Wednesday, 30 September 2015

Beware of DoneDeal Scams



A couple of years ago, ESET Ireland has already covered some of this scamming in Scammers looking for victims on DoneDeal.ie. This time around one of our own employees had a similar experience when selling his car online.

Contacted through the website by someone calling himself Tim, our colleague received an inquiry about the car he was selling. But as he replied the car has already been successfully sold, he received a more intriguing and longer email, purporting to come from a US Captain Tim Blair, serving in Afghanistan, who asked for his assistance in transferring nearly 20 million US dollars. Here is the full transcript:


Hello,

Thanks for the mail concerning your offer. The offer is just a minor objective of my contacting you but am going to buy it at your selling price.

My name is Capt. Tim Blair; I am an American soldier, serving in the military with the 3rd marine division in Afghanistan with a very desperate need for assistance. I have summed up courage to contact you. I am seeking your kind assistance to move the sum of $19,700,000 (Nineteen Million Seven Hundred Thousand US Dollars) to you as far as I can be assured that my money will be safe in your care until I complete my service here come next month.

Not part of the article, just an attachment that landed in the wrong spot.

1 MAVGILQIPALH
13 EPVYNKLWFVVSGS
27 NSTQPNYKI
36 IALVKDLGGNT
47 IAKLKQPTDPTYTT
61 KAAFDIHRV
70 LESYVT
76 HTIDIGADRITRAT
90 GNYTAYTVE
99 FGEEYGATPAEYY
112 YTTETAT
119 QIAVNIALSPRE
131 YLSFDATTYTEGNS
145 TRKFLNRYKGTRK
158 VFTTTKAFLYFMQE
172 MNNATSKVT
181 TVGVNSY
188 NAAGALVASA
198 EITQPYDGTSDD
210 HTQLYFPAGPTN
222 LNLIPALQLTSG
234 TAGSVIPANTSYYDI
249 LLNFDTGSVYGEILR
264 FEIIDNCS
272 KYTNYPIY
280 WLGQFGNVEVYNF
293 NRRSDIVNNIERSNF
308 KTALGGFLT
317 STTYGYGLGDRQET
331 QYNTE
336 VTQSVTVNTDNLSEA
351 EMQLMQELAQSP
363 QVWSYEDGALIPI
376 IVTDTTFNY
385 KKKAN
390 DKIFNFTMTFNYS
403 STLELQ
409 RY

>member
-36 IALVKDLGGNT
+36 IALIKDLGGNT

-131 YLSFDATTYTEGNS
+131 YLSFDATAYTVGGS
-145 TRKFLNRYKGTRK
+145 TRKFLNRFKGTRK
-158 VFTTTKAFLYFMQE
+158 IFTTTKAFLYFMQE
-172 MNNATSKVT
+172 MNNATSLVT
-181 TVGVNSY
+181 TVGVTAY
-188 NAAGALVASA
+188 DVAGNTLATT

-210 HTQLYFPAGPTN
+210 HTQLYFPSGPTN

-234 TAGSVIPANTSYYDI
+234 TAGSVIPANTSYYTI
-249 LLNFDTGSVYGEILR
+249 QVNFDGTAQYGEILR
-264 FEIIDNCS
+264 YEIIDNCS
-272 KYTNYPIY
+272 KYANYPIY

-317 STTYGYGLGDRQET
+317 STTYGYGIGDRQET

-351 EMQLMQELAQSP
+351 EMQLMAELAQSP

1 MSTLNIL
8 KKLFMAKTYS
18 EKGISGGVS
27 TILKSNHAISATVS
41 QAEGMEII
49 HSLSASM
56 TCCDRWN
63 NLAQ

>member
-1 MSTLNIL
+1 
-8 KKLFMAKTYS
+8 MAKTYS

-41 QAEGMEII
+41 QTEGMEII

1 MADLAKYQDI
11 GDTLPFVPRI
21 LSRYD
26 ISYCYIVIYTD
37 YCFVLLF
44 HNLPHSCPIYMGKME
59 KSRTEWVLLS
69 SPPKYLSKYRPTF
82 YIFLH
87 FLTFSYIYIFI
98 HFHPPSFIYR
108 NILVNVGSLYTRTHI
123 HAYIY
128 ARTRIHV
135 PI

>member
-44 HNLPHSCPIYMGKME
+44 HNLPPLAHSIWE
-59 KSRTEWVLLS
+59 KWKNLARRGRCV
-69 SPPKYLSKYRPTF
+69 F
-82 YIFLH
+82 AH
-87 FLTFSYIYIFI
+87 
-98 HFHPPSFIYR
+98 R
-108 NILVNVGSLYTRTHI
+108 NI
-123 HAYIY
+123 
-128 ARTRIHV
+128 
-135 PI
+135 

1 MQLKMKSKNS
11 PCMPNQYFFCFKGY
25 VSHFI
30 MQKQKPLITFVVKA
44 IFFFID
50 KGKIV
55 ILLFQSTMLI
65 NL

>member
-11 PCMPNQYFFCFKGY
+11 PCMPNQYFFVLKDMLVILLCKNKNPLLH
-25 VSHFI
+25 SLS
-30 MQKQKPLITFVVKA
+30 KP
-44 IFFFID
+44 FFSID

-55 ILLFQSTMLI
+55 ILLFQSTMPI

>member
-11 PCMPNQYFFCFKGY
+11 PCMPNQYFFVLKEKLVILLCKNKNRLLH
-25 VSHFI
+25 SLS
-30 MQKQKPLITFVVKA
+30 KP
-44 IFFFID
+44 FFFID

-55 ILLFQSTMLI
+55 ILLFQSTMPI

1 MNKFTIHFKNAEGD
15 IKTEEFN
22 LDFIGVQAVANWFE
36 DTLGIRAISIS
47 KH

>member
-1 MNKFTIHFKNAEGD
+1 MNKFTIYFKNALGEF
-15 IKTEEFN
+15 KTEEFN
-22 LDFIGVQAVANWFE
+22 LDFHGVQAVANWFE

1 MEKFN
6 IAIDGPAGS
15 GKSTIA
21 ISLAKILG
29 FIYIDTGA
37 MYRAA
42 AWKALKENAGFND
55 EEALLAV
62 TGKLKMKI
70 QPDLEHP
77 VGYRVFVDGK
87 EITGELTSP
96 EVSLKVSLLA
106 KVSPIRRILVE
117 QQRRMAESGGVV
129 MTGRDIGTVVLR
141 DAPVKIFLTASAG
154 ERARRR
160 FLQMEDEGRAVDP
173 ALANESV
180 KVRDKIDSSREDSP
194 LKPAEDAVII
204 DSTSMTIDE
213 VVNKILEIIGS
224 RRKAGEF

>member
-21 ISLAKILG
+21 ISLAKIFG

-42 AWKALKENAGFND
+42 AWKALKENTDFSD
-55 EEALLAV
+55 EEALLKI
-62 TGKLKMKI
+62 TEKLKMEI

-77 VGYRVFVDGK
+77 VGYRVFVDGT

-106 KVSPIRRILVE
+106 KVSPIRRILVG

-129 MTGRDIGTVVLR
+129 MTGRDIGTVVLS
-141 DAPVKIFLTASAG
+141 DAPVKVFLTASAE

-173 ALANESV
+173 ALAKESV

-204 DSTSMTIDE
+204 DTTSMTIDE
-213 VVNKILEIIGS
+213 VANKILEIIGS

The above figure I saw in a cave while on patrol and to conceal this kind of money became a problem for me, so with the help of a British contact working here and his office enjoy some immunity I was able to get the package out to a safe location entirely out of trouble spot. He does not know the real contents of the package, and believes that it belongs to a British medical doctor who died in a raid here in Afghanistan, and before giving up, trusted me to hand over the package to his family. No compensation can make up for the risk we have taken with our lives in this hellhole, and I have been shot,wounded and survived two suicide bomb attacks by the special grace of God. This and other reasons has prompted me to reach out for help.

I want to promise you 30% of this money for the assistance you will give to me but one passionate appeal I will make to you is not to discuss this matter with anybody. Should you have reasons to reject this offer, please and please destroy this message as any leakage of this information will be too bad for me here in Afghanistan. In less than 4 days the box should be in your possession. I hope I have been fair to this deal. Get back to me if you are interested in this deal and we shall proceed,

Regards,



Tim.



The scam email is a typical example of an automated advance fee fraud, in which the victim is promised a share of a large amount of money, but has to pay a bunch of “expenses”, “fees”, “bribes” and other made up costs in advance, before they can receive their share. In the end they never do, but after possibly sending the scammers thousands already, many na├»ve victims refuse to believing they were scammed.

When we were last dealing with scams and fraud on DoneDeal, their administrators quickly contacted us with a list of good precautionary measures for keeping any transactions safe. Check out DoneDeal’s security advice for online buyers and sellers.